A term that refers to a situation in which the offensive player is able carry the puck between the opposing team's two defensemen getting past them. Splitting the Defense generally allows the player to make a play on net one on one with the goalie.
Also referred to as "Splitting the D."
This offensive play occurs when the puck carrier crosses the blue line and enters the opponent's defensive zone and carries the puck between the two opposing defensemen, usually resulting in a scoring chance.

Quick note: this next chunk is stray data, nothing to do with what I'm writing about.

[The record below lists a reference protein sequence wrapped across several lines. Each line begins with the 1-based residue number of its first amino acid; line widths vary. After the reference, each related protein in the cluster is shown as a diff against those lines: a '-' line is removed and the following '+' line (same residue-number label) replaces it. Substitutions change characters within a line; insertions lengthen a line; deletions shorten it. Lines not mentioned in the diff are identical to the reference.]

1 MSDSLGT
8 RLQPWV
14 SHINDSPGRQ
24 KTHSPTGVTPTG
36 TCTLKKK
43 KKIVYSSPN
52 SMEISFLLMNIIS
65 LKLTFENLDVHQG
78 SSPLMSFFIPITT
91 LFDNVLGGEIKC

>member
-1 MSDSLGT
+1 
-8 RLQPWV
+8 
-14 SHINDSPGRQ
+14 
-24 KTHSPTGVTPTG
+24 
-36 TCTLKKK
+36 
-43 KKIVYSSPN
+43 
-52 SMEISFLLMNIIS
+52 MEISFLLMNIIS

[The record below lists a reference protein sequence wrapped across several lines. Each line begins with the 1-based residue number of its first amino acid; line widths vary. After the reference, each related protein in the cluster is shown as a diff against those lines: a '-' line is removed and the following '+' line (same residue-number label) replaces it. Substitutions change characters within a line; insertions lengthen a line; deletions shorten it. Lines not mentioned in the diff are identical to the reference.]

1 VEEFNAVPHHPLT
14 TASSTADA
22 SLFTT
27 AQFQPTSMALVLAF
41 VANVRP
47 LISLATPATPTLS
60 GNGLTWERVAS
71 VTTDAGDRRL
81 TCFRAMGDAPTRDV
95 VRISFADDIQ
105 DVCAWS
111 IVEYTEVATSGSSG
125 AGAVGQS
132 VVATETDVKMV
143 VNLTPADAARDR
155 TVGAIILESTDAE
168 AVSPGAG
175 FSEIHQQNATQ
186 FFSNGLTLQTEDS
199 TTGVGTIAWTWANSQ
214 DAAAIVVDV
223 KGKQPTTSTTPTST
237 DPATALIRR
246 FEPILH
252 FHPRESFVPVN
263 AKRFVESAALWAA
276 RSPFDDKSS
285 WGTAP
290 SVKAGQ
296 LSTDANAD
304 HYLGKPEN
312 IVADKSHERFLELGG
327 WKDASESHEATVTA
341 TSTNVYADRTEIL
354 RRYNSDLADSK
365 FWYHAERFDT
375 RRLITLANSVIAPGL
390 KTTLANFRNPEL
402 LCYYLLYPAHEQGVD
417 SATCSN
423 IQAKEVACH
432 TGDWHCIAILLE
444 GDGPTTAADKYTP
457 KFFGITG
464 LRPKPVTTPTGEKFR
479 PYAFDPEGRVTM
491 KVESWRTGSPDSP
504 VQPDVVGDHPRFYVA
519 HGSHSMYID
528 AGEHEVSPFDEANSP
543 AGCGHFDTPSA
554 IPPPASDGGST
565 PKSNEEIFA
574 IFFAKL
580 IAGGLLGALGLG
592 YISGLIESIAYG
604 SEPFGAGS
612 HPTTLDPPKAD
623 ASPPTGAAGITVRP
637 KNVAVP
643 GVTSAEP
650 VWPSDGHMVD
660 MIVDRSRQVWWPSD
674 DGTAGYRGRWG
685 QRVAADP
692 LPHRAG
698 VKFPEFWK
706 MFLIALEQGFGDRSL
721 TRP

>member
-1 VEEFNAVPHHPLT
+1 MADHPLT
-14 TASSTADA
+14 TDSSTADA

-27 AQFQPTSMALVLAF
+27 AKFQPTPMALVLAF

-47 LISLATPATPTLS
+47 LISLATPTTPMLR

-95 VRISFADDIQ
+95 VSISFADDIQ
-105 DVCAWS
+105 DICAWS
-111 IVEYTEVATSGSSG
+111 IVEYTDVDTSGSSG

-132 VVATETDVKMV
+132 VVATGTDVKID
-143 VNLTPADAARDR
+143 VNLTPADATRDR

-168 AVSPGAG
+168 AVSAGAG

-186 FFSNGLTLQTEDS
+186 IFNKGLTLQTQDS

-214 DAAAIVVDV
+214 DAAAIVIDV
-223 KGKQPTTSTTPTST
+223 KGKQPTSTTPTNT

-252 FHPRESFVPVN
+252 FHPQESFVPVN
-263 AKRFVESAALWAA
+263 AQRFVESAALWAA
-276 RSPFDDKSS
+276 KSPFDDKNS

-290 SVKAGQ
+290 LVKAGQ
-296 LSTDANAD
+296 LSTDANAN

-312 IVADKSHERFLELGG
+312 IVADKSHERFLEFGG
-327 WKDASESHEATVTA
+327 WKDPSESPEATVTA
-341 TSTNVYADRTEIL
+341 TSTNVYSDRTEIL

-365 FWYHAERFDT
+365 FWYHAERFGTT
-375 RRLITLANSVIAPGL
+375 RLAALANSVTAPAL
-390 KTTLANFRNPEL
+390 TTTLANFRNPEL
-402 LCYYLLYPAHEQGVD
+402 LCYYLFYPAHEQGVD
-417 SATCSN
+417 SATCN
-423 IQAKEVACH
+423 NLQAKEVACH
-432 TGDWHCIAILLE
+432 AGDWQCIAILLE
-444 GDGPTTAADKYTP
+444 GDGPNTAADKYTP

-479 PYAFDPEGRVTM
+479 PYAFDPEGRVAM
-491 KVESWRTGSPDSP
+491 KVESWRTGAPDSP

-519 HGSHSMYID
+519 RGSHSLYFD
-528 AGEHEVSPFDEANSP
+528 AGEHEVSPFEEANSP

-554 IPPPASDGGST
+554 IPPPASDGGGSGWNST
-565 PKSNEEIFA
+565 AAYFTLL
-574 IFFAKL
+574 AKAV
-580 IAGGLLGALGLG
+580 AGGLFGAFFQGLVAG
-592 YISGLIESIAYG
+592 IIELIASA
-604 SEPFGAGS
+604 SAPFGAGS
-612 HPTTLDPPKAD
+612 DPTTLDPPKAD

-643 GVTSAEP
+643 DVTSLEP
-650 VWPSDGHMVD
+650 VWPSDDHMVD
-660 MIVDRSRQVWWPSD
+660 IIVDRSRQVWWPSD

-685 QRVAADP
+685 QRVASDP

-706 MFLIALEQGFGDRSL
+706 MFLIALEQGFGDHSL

But because hockey's a contact sport it's considered a somewhat difficult maneuver to achieve since the puck carrier is outnumbered by the defensemen and they're allowed to use their bodies and/or sticks to legally slow him down. The puck carrier usually has to have a full head of steam to split the defense and must be pretty adept at stickhandling. It's also possible to split the defense in the puck carrier's own zone as well as in the neutral zone when he's breaking out of his own end or crossing the center ice red line.